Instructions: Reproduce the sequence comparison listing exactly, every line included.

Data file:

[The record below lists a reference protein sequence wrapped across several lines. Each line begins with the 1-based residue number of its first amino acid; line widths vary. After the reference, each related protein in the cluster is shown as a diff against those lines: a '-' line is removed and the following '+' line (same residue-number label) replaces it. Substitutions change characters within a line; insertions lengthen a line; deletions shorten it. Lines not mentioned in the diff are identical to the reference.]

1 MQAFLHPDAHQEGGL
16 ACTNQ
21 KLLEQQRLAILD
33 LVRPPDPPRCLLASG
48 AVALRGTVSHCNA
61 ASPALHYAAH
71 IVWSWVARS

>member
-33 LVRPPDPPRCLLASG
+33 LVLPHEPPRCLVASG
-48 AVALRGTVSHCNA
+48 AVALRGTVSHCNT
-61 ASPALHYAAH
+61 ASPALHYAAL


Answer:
[The record below lists a reference protein sequence wrapped across several lines. Each line begins with the 1-based residue number of its first amino acid; line widths vary. After the reference, each related protein in the cluster is shown as a diff against those lines: a '-' line is removed and the following '+' line (same residue-number label) replaces it. Substitutions change characters within a line; insertions lengthen a line; deletions shorten it. Lines not mentioned in the diff are identical to the reference.]

1 MQAFLHPDAHQEGGL
16 ACTNQ
21 KLLEQQRLAILD
33 LVRPPDPPRCLLASG
48 AVALRGTVSHCNA
61 ASPALHYAAH
71 IVWSWVARS

>member
-33 LVRPPDPPRCLLASG
+33 LVLPHEPPRCLVASG
-48 AVALRGTVSHCNA
+48 AVALRGTVSHCNT
-61 ASPALHYAAH
+61 ASPALHYAAL